Executive Order 8802

June 25, 1941

to prohibit racial discrimination in the national defense industry. It was the first federal action, though not a law, to promote equal opportunity and prohibit employment discrimination in the U.S.

Employment Act of 1946

February 20, 1946

to lay the responsibility of economic stability of inflation and unemployment onto the federal government

Taft–Hartley Act

June 23, 1947

restricts the activities and power of labor unions

Fair Labor Standards Act

October 26, 1949

The FLSA set a maximum 44-hour seven-day workweek, set a national minimum wage, guaranteed "time-and-a-half" for overtime in some jobs. It also prohibited most employment of minors

Civil Rights Act of 1957

September 9, 1957

primarily a voting rights bill, was the first civil rights legislation enacted by Congress in the United States since Reconstruction following the American Civil War

Labor Management Reporting and Disclosure Act

1959

regulates labor unions' internal affairs and their officials' relationships with employers

Civil Rights Act of 1960

May 6, 1960

established federal inspection of local voter registration polls and introduced penalties for anyone who obstructed someone's attempt to register to vote

Equal pay Act of 1963

June 10, 1963

To prohibit discrimination on account of sex in the payment of wages by employers.

Civil Rights Act of 1964

July 2, 1964

Title VII- Prohibits discrimination by covered employers on the basis of race, color, religion, sex or national origin. Title VII applies to employers who have fifteen or more employees for each working day in each of twenty or more calendar weeks in the calender year

Immigration and Nationality Act of 1965

October 3, 1965

abolished the national origins quota system that was American immigration policy since the 1920s, replacing it with a preference system that focused on immigrants' skills and family relationships with citizens or U.S. residents

Age Discrimination in Employment Act

1967

forbids employment discrimination against anyone at least 40 years of age in the United States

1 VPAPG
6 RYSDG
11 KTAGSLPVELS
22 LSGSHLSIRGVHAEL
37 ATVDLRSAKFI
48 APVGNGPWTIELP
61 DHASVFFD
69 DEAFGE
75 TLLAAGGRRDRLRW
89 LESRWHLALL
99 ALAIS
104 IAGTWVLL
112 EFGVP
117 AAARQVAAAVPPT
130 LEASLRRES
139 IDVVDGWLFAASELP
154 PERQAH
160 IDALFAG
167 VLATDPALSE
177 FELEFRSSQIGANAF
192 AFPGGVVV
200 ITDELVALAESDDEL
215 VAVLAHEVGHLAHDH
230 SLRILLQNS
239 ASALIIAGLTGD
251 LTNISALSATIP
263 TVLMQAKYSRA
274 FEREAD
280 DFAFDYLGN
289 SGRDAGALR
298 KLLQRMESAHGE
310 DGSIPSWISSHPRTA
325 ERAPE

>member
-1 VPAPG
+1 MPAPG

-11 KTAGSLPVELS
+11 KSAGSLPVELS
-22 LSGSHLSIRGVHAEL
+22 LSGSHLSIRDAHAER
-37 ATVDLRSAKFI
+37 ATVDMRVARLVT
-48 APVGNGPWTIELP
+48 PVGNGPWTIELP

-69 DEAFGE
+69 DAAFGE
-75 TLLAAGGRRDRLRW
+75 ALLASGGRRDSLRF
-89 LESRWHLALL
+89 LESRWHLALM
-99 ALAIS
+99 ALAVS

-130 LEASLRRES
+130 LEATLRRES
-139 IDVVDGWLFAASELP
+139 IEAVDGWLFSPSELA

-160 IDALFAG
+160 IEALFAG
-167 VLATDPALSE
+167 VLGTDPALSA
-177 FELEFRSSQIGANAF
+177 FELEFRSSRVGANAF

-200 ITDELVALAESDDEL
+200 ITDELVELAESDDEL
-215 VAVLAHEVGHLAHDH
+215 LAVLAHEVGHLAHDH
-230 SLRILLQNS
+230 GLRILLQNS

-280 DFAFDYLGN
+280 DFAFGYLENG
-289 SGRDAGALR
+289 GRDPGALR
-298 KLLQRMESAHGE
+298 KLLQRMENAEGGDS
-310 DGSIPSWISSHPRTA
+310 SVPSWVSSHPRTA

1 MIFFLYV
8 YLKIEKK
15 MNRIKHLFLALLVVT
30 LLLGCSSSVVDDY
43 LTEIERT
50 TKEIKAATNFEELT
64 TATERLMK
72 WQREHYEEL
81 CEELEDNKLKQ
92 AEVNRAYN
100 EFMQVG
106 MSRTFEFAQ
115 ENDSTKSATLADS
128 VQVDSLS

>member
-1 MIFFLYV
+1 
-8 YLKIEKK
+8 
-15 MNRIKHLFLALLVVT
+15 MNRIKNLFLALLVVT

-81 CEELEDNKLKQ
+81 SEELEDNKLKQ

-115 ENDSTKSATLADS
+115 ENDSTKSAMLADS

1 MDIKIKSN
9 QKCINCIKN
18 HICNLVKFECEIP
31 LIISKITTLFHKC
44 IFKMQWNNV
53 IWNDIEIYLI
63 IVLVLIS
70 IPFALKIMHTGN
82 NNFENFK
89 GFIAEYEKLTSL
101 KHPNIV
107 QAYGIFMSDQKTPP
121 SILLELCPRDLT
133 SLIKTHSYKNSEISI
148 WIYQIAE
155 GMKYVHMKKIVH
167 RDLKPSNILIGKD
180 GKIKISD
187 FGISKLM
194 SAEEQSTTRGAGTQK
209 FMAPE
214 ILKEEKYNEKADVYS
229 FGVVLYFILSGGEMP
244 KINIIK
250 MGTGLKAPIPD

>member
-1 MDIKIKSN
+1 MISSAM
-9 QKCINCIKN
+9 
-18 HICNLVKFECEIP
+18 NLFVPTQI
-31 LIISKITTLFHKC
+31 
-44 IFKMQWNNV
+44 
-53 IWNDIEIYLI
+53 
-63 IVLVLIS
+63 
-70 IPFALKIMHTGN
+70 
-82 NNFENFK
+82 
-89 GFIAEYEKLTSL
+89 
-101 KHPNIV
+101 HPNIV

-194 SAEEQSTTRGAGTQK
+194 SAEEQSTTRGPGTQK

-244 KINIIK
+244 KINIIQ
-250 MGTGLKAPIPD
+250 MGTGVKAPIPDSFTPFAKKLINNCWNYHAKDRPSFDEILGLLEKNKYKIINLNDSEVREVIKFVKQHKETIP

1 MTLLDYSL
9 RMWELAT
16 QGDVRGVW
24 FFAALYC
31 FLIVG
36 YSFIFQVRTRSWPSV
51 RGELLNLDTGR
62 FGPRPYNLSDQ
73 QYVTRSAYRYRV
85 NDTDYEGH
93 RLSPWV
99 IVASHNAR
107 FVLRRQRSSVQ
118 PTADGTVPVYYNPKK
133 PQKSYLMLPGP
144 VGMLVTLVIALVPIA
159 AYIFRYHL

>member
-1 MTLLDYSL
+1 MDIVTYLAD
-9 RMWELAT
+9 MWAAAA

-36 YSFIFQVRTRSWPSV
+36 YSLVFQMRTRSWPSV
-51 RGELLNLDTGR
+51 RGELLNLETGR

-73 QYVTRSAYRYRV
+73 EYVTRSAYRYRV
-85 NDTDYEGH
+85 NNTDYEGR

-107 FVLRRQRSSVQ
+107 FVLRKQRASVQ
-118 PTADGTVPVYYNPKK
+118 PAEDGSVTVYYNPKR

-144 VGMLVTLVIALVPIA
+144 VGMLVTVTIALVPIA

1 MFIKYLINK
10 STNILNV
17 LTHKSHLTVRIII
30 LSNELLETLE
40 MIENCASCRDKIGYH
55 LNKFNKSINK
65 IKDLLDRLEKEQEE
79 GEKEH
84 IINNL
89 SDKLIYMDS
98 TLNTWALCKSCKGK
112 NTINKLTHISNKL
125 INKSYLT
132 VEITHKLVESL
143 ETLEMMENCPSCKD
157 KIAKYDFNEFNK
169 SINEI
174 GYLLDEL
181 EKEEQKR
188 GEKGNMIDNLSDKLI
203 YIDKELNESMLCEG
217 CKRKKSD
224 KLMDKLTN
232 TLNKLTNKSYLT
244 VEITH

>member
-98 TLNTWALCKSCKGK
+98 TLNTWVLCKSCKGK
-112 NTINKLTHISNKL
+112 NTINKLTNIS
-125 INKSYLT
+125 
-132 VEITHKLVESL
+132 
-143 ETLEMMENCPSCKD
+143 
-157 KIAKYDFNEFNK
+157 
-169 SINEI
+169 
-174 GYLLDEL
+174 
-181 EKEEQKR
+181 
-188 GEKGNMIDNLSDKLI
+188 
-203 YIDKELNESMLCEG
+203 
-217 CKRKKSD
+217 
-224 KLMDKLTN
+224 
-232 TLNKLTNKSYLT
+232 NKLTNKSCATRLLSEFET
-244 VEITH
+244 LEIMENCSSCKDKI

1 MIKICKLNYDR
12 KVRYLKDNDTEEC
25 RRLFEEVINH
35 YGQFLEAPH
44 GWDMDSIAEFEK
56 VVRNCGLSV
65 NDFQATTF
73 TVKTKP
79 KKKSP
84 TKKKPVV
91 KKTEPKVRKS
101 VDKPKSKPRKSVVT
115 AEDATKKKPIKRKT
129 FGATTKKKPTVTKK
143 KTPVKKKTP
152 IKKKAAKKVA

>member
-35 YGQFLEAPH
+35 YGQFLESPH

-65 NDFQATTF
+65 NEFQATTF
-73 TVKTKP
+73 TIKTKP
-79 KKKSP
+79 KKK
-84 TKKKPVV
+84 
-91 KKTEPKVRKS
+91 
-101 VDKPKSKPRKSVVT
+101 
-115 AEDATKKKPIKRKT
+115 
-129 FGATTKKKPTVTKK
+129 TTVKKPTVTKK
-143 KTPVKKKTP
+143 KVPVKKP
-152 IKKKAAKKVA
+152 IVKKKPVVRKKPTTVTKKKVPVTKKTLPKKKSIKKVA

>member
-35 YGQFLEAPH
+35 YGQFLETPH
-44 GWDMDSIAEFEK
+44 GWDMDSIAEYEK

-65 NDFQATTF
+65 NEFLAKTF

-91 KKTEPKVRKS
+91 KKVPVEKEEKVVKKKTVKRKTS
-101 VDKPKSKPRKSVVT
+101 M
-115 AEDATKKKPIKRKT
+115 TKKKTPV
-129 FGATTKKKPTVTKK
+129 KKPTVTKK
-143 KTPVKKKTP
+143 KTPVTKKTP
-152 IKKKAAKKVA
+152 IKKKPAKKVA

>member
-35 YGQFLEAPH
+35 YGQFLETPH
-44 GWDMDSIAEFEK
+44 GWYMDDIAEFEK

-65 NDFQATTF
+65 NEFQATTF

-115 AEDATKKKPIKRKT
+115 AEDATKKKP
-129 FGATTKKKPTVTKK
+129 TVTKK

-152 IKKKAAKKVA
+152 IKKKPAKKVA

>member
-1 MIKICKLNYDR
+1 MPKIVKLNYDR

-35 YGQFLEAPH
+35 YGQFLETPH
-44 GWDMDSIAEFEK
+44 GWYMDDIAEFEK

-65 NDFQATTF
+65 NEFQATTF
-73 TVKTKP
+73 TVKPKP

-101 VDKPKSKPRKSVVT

Civil Rights Act of 1968

April 11, 1968

expanded on previous acts and prohibited discrimination concerning the sale, rental, and financing of housing based on race, religion, national origin, and since 1974, gender; since 1988, the act protects people with disabilities and families with children

Civil Rights Act of 1968

April 11, 1968

provided for equal housing opportunities regardless of race, creed, or national origin

Executive Order 11478

August 8, 1969

prohibited discrimination in the competitive service of the federal civilian workforce on certain grounds

Occupational Safety and Health Act

December 29, 1970

to ensure that employers provide employees with an environment free from recognized hazards

Black Lung Benefits Act of 1973

1973

provides monthly payments and medical benefits to coal miners totally disabled from pneumoconiosis (black lung disease) arising from employment in or around the nation's coal mines

Rehabilitation Act of 1973

September 26, 1973

replaces the Vocational Rehabilitation Act, to extend and revise the authorization of grants to States for vocational rehabilitation services, with special emphasis on services to those with the most severe handicaps, to expand special Federal responsibilities and research and training programs with respect to handicapped individuals, to establish special responsibilities in the Secretary of Health, Education, and Welfare for coordination of all programs with respect to handicapped individuals within the Department of Health, Education, and Welfare, and for other purposes

Employee Retirement Income Security Act

September 2, 1974

Establishes minimum standards for pension plans in private industry and provides for extensive rules on the federal income tax effects of transactions associated with employee benefit plans

Age Discrimination Act of 1975

1975

Prohibits discrimination based on age in programs or activities that receive federal financial assistance from U.S. Department of Education

Federal Labor Relations Act

1978

establishes collective bargaining rights for most employees of the federal government

Bankruptcy Reform Act of 1978

November 6, 1978

Prohibits employment discrimination against anyone who has declared bankruptcy

Immigration Reform and Control Act of 1986

November 6, 1986

In brief the act, required employers to attest to their employees' immigration status, made it illegal to knowingly hire or recruit unauthorized immigrants, legalized certain seasonal agricultural illegal immigrants, legalized illegal immigrants who entered the United States before January 1, 1982 and had resided there continuously with the penalty of a fine, back taxes due, and admission of guilt. About three million illegal immigrants were granted legal status